post #36 of 40
Thread Starter 

Just wanted to give an update:


My friend had her daughter in early February and for reasons other then the midwife's faith, ended up with the hospital based CNM/OB group. Her baby was a sticky transverse and she had a c-section.


Thank you all for your insights, it's much appreciated.

post #37 of 40


Originally Posted by IxIa View Post

I honestly don't mean to be offensive by this question, but I'm curious if other people have experienced this.

A close friend of mine is due in January. She's been seeing a hospital based cnm so far, but really wants to have a homebirth. So, she asked around about midwives and found 4 that serve her area. All but 1 of them are already booked for her due month. The 1 that is available seems very nice, but is very, very Christian. The thing is, my friend is an atheist and she's not sure how her (the midwifes) religious beliefs might come into play during her care. I've never been seen by a Christian midwife, so I'm not sure how it works. Is it even a big deal? Can my friend just tell the midwife her beliefs (if it comes up) and keep differences aside? What if the midwife tries to force her opinion on her? Should she keep looking for a different midwife (if even possible)?

Has anyone gone through this before?


My experience was kind of the opposite - I am a christian who wanted a christian midwife, and all I could find were midwives who were not christian. I felt very conflicted about it, and it caused me to seek out a different midwife by the time my second pregnancy rolled around. 


I think it is proper to mention it to the prospective midwife that she is concerned about how their different beliefs might impact things.  If she has specific concerns, she should mention them upfront.  if the MW is not comfortable with it, it would seem a clear sign to seek out a different care provider.



post #38 of 40


My midwife is a Christian, as are my husband and I, and IIRC it didn't come up until I mentioned dh's band would be playing that weekend which led to a discussion of music (rock and Christian rock) and subsequently church.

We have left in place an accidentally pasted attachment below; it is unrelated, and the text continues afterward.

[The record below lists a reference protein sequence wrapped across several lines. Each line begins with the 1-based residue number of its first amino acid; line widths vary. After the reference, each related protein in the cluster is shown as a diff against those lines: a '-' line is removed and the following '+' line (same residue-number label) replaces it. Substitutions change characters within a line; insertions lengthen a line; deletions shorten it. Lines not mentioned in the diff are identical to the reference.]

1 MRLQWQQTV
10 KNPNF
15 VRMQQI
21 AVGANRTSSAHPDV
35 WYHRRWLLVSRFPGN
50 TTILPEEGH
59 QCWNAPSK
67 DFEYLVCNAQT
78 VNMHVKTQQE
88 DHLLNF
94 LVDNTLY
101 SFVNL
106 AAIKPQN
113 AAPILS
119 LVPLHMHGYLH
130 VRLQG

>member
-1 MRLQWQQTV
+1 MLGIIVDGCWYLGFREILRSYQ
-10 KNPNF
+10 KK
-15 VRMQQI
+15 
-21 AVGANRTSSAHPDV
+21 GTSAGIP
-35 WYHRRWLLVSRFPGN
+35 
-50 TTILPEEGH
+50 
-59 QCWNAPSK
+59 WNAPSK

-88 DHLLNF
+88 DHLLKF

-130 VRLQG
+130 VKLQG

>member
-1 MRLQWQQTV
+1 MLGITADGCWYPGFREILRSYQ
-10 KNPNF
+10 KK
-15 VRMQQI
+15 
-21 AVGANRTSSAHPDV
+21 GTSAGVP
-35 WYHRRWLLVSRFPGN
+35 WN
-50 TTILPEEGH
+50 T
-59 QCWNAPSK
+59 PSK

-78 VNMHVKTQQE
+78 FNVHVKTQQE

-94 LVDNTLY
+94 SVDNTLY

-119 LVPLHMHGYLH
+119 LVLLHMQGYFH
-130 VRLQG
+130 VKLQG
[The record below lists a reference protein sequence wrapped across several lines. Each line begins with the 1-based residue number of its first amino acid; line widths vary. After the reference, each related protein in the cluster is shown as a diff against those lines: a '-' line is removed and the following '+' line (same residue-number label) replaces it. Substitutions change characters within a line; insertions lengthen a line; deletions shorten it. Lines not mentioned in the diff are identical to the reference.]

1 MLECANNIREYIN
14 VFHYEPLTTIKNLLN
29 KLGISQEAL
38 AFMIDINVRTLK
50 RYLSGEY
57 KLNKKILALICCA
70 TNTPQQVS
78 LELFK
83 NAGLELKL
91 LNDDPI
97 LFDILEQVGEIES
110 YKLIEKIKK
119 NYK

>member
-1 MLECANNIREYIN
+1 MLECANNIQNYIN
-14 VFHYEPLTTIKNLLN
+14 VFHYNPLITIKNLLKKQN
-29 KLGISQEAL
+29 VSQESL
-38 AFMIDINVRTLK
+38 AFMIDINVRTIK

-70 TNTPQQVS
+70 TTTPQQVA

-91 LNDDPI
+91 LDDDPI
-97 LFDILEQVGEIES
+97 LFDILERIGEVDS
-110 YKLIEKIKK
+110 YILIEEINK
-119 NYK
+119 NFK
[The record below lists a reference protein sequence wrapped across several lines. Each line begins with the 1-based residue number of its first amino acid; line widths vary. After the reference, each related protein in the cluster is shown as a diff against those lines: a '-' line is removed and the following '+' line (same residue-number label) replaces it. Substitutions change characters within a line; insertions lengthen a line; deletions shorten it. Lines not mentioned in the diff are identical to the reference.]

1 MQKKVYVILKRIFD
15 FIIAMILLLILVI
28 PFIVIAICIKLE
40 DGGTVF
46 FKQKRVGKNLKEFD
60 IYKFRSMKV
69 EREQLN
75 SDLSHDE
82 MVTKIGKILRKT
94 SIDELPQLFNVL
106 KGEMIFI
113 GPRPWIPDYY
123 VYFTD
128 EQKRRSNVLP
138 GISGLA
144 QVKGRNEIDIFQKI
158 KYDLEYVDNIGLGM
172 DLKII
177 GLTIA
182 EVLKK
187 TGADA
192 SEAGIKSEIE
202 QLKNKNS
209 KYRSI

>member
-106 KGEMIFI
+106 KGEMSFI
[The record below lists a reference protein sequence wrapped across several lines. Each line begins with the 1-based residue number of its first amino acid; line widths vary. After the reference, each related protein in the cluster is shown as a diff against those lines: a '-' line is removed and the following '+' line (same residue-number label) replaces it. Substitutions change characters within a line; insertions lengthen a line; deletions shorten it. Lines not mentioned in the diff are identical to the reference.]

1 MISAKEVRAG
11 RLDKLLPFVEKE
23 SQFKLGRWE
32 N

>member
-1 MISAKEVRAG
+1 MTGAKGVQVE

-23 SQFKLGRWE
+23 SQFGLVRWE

Edited by Peppamint - 4/10/11 at 1:14pm
post #39 of 40

Without reading responses here- I'll just put in my 2 cents.


It's good to get any beliefs out onto the table during the initial consultation so that you know that you and your midwife are a good match.

I, personally, am Christian. A Majority of the midwives out here are not. They go with very very Eastern philosophilcal mindframes, and while I believe the natural ways are best, I do not believe in the religious philosophies behind them.


I'm not sure what you mean by 'really really Christian' because... honestly, lots of people do weird things in the name of Christianity. My grandma is Catholic and believes that my kids are doomed for hell if they dont get baptised as babies and they die- however we have never seen anything mentioned in the Bible about baptising babies or about people going to hell if they dont get baptised, and believe it's a personal acceptance and choice you make when you understand it.  I think it's generally a good idea to get a feel for what philosophies the midwife has and where it plays into her birth. If she wants to 'baptise' the baby before they leave or... I dunno, lol- again Im not sure what her practices are, but this is why your friend should just ask her questions about her practices and get it out on the table. :)

post #40 of 40

I know this thread is somewhat old, but I really appreciated the varying honest responses from so many mamas. I'm a Christian, and on my way to becoming a midwife, and I have wondered for some time about the receptivity of clients in regard to knowing of their midwife's beliefs, and comfort levels with opposing worldviews, etc. Thanks all!